Impros, workshops, role reversals - classic Seventies fare

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The Independent Culture
The First play in Sir Peter Hall's season of six "Classics" at the Old Vic, Waste, was written more than 70 years ago. The second play on which Sir Peter has conferred classic status is a mere 18 years old. Cloud Nine by Caryl Churchill clearly deals with big themes: colonialism, sexual oppression, and the link between the two. But after sitting, grimly, through Tom Cairns's well-acted revival, the question remains: in what way is this schematic piece a classic?

It opens in 1879, in an unspecified part of Africa. Here, under a flapping Union Jack, a colonial administrator, Clive (Tim McInnerny, in minor John Cleese mode) tries to protect his household from the threat of the "natives" and their own lively sexual impulses. Churchill's innovation, which would be effective in a sketch but grows tiresome across a full- length play, was to swap male with female, black with white, and adult with child. A fluttery Dominic West plays Clive's wife, Betty. A wide- eyed Janine Duvitski plays Clive's young son, Edward. A pale, cadaverous Stephen Noonan plays the rebellious black servant, Joshua.

Churchill also moves the action forward 100 years in the second act (though the characters age only 25 years). So each actor plays someone else and the sexual politics are radically different. It might sound playful and interesting, but despite engaging performances - especially from Marion Bailey, who brings much needed depth to three roles - the characters remain as ciphers.

It's obvious why. Cloud Nine, which was premiered by Joint Stock in 1979, arose (in a very late-Seventies way) out of workshops, group research and discussions, impros, games, role reversals, people sharing experiences, reading books and talking "to other people". Then Churchill went away and wrote it.

Cloud Nine looks as if it was devised by a committee. Something needs to be said, and here are scenes devised to say it. If only a subject as complex and morally fraught as the Empire were reducible to these rehearsal-room building blocks.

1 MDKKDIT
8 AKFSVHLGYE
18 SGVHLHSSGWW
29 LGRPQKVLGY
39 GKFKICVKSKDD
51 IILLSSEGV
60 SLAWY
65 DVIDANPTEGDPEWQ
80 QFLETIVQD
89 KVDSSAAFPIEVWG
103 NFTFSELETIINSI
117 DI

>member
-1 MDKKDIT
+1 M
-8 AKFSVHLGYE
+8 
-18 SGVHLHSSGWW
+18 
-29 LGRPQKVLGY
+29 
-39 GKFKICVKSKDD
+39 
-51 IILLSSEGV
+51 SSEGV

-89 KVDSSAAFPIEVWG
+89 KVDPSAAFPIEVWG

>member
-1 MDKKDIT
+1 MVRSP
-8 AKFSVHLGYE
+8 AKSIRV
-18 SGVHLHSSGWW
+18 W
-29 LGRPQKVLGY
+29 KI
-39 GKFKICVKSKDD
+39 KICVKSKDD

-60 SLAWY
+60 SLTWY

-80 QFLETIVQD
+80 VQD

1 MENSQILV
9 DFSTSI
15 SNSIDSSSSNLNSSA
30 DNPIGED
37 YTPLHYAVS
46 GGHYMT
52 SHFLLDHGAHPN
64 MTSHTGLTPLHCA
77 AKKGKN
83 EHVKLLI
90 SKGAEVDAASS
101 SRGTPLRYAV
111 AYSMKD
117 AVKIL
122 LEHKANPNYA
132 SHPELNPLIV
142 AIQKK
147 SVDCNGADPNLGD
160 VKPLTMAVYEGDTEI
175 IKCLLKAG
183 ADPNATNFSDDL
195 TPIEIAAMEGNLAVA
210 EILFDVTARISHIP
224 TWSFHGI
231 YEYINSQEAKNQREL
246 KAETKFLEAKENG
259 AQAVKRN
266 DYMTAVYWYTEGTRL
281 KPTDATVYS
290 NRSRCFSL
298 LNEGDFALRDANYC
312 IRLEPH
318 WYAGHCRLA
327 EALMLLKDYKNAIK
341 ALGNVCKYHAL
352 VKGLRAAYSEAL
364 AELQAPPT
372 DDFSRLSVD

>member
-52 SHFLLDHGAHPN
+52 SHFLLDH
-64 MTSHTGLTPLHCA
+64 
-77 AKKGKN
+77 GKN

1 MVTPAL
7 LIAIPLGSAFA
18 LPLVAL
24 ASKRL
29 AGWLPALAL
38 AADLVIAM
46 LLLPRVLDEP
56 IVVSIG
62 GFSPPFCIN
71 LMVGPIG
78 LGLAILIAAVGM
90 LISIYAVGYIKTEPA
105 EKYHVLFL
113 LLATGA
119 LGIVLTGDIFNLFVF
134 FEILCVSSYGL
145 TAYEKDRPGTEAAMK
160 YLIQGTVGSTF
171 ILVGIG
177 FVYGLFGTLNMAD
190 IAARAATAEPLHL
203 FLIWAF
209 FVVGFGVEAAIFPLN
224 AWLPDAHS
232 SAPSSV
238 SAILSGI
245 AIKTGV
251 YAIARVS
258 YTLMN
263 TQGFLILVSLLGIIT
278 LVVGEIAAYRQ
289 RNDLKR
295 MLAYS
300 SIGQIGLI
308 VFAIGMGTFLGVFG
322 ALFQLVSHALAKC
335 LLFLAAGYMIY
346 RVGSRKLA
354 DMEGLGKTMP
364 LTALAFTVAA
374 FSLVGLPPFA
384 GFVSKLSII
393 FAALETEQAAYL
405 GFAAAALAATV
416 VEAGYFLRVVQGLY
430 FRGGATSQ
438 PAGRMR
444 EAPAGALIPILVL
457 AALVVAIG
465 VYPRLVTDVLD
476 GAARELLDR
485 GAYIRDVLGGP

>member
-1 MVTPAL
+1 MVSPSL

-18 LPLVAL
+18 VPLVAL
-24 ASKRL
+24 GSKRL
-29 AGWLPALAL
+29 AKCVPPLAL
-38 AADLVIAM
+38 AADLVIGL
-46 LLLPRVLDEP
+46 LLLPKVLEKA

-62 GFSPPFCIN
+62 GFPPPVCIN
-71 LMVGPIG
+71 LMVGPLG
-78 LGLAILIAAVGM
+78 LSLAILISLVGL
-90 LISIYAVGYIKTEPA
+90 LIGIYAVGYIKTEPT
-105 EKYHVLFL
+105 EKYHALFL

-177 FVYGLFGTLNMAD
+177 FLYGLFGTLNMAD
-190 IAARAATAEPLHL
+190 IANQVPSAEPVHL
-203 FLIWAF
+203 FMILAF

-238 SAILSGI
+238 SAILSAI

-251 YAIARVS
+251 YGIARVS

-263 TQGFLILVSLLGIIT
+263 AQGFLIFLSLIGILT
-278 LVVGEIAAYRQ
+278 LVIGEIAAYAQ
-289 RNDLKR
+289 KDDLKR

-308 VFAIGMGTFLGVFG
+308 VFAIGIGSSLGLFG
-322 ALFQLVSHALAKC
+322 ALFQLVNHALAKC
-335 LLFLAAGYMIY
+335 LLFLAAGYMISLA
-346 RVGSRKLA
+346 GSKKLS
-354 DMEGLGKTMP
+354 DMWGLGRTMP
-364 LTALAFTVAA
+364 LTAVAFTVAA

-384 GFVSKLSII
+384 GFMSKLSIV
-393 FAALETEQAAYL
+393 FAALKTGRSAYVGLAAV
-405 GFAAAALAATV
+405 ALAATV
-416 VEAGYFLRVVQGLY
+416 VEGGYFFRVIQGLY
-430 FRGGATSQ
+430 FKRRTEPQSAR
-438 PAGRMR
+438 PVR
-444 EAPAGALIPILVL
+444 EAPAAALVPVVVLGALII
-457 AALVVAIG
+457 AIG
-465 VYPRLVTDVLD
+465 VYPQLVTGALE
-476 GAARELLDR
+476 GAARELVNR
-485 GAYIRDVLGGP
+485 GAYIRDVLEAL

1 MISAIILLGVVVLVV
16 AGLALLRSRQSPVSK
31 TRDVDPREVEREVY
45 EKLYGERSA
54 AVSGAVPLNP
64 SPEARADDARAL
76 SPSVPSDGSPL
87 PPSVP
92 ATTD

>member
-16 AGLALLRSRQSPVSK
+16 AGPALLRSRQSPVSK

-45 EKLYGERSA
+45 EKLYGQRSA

Relationships come over as absurdly forced. If you had been sent the dramatis personae, along with instructions about the socio-political points that need to be made, you could work out yourself who needs to have sex with whom. At no moment - and this must matter for a classic - do you sense that the characters make the discoveries for themselves. No doubt the attack on pompous Victorian colonial patriarchs is absolutely justified. But in the way it treats people that it isn't interested in, Cloud Nine is not without its own brand of condescension.

That thoroughly modern celebrity, Oscar Wilde, suits our current taste for victims: he is as famous for his downfall as he was for his talent. The two sides of Wilde's fame are well interwoven in The Importance of Being Oscar, subtitled, in a way that catches the grandiloquent manner of the presentation, "The Wit, Triumph and Tragedy of Oscar Wilde". This was originally a one-man show put together by Michel Macliammir, a Willesden- born actor who decided to become deeply Irish. When Macliammir, who toured this show from 1960 to his death in 1978, was in Belfast in 1969, his dresser was the student Simon Callow. This week Callow revives it at the Savoy.

Unlike his Dickens readings on TV over Christmas (with his fluffy beard that bobbed up and down), Callow makes little attempt at impersonation. He appears, on Christopher Woods's set of receding gilt frames with cream chairs and tables, in a purple three-piece suit and open-necked shirt. With his silvery hair, lantern-jaw and trimmed beard, he has acquired a certain quixotic dignity. He's actorly, of course: he presses his fingertips together, nonchalantly swings his foot, and slows up and spaces out words at the end of one sentence, before rushing headlong into the next one.